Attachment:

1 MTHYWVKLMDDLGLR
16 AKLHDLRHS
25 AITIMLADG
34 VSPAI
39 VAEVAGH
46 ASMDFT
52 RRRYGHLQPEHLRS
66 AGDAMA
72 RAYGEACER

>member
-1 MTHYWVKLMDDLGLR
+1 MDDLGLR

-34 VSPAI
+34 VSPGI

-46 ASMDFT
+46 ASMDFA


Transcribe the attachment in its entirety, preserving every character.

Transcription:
1 MTHYWVKLMDDLGLR
16 AKLHDLRHS
25 AITIMLADG
34 VSPAI
39 VAEVAGH
46 ASMDFT
52 RRRYGHLQPEHLRS
66 AGDAMA
72 RAYGEACER

>member
-1 MTHYWVKLMDDLGLR
+1 MDDLGLR

-34 VSPAI
+34 VSPGI

-46 ASMDFT
+46 ASMDFA